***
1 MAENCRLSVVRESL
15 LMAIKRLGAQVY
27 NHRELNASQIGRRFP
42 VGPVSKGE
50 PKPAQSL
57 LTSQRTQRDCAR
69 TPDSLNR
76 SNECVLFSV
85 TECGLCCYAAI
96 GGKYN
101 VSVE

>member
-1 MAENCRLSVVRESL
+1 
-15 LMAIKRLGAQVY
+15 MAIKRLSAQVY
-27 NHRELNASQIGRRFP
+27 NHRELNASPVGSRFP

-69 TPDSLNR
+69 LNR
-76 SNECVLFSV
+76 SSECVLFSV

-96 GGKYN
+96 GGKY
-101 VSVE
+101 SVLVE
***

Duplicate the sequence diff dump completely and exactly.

1 MAENCRLSVVRESL
15 LMAIKRLGAQVY
27 NHRELNASQIGRRFP
42 VGPVSKGE
50 PKPAQSL
57 LTSQRTQRDCAR
69 TPDSLNR
76 SNECVLFSV
85 TECGLCCYAAI
96 GGKYN
101 VSVE

>member
-1 MAENCRLSVVRESL
+1 
-15 LMAIKRLGAQVY
+15 MAIKRLSAQVY
-27 NHRELNASQIGRRFP
+27 NHRELNASPVGSRFP

-69 TPDSLNR
+69 LNR
-76 SNECVLFSV
+76 SSECVLFSV

-96 GGKYN
+96 GGKY
-101 VSVE
+101 SVLVE